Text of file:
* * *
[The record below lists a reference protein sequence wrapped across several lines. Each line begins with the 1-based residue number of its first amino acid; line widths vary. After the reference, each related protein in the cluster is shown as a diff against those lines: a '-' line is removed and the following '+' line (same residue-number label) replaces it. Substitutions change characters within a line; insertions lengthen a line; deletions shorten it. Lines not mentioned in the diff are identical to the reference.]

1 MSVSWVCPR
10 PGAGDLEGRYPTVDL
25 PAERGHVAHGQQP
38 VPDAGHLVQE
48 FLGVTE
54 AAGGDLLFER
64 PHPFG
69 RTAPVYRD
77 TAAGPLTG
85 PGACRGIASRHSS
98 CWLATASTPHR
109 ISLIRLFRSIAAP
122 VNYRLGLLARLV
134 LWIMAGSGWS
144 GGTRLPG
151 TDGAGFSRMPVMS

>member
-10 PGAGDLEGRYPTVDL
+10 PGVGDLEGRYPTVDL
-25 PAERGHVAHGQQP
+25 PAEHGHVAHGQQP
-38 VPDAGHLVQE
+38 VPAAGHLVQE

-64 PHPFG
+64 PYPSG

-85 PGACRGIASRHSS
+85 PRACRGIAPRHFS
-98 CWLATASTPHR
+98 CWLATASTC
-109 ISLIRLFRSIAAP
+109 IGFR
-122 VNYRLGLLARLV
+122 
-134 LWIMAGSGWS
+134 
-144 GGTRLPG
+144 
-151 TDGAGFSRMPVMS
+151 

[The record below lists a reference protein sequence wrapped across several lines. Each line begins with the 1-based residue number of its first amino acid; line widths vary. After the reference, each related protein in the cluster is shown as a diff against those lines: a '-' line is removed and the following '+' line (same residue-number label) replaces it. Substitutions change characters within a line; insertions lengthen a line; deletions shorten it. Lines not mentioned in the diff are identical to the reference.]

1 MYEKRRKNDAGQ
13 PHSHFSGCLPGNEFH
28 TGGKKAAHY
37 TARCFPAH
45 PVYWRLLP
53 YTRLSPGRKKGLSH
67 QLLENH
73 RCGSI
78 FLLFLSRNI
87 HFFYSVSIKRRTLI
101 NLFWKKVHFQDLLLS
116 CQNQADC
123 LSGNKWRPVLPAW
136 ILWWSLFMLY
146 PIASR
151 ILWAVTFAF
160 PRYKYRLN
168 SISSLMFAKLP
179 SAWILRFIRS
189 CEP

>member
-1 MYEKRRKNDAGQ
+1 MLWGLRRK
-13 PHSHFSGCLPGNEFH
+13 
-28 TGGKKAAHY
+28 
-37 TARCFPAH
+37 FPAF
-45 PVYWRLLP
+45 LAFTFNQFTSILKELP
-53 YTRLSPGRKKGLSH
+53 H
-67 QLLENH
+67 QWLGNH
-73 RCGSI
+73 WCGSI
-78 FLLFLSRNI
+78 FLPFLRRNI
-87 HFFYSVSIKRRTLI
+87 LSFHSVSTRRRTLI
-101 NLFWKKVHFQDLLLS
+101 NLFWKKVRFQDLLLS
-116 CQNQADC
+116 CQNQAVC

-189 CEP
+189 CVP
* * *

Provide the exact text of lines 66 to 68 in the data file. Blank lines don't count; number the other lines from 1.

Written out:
+13 
-28 TGGKKAAHY
+28 